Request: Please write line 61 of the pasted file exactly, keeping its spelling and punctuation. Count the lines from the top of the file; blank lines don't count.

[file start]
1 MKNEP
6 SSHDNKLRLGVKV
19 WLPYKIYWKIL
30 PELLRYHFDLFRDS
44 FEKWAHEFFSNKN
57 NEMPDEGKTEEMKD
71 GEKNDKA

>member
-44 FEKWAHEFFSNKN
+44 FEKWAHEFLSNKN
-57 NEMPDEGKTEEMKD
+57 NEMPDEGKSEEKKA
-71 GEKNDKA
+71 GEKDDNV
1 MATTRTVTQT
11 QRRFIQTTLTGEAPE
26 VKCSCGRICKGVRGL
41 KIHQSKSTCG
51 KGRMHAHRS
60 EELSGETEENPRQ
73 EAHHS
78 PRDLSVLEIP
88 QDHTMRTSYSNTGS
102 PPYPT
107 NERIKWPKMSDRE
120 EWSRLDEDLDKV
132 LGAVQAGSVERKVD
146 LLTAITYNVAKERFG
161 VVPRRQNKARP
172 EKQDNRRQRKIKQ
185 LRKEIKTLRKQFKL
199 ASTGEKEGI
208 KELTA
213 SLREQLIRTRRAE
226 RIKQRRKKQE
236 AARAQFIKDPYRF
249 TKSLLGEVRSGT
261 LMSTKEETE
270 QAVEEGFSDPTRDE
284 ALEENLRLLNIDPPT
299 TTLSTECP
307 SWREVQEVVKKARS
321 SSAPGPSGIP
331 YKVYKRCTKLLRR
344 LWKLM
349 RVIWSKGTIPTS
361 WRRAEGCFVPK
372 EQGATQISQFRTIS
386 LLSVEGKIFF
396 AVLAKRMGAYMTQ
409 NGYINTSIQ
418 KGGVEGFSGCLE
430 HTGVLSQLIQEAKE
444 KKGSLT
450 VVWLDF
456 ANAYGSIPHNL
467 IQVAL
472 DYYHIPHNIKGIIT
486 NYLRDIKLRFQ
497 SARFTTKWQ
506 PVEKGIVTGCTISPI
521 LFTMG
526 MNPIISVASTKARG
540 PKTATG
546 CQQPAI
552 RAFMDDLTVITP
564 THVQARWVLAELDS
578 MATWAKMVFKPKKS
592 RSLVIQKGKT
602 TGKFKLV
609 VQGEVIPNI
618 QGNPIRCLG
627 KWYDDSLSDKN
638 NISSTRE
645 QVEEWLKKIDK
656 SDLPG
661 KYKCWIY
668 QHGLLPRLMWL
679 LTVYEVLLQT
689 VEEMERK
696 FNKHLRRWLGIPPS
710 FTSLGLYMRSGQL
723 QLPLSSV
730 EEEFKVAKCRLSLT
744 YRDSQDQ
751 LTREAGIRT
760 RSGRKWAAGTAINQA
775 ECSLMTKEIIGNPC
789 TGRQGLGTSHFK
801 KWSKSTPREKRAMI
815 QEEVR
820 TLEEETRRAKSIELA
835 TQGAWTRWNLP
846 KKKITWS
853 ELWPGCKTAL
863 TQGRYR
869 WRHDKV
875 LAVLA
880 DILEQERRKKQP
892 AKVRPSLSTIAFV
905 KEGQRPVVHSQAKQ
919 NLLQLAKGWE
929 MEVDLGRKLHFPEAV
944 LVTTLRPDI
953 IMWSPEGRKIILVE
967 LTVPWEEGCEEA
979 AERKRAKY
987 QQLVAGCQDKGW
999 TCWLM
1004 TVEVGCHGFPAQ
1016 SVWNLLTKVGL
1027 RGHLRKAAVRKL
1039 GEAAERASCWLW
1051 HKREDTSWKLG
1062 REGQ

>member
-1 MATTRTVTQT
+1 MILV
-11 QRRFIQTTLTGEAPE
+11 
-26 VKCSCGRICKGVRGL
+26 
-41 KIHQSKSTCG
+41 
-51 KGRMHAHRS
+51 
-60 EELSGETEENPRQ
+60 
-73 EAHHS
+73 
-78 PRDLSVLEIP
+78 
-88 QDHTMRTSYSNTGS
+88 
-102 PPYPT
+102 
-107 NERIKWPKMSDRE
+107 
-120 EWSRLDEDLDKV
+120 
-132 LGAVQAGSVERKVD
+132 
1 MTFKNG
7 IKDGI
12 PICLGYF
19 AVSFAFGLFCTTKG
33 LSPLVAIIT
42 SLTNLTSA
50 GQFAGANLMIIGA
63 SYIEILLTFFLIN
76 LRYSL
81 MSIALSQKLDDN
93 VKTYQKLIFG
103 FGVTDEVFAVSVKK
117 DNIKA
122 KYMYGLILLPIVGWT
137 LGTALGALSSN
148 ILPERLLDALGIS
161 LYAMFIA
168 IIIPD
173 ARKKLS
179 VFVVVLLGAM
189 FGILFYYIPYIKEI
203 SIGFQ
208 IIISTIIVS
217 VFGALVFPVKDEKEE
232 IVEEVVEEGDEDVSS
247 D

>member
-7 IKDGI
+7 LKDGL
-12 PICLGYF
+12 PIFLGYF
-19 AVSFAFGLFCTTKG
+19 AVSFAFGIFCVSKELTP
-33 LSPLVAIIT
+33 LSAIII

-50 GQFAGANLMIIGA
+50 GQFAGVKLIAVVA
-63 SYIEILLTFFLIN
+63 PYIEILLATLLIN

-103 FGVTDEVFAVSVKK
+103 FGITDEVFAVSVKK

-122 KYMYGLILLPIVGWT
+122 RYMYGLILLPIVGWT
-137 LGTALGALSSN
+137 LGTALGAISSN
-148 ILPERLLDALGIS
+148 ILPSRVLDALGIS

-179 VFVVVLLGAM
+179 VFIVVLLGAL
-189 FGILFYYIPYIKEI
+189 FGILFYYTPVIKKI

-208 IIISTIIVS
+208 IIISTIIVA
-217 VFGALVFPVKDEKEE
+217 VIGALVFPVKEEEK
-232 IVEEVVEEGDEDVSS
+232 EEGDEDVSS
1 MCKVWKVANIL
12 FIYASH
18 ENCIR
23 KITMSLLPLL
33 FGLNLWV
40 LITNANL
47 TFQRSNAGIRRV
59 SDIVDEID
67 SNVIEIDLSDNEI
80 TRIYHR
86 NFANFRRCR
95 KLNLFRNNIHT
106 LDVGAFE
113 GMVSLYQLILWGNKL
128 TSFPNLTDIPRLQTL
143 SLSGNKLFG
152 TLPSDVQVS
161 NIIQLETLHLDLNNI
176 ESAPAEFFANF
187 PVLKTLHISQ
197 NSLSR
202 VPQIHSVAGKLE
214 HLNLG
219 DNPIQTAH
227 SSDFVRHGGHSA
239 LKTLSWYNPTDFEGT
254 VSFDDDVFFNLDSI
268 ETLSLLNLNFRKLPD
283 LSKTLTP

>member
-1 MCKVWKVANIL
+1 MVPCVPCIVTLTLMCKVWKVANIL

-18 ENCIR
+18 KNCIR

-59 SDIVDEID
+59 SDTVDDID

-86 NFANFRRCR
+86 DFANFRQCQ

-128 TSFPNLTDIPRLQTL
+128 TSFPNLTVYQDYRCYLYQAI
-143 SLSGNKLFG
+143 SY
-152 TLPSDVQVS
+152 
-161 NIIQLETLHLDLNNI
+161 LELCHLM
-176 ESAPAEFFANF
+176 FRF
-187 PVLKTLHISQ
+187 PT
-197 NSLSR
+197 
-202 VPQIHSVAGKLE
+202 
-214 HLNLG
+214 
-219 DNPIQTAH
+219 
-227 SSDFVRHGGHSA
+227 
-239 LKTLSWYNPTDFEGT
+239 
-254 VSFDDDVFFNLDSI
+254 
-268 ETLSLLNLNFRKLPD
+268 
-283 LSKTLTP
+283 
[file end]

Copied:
506 PVEKGIVTGCTISPI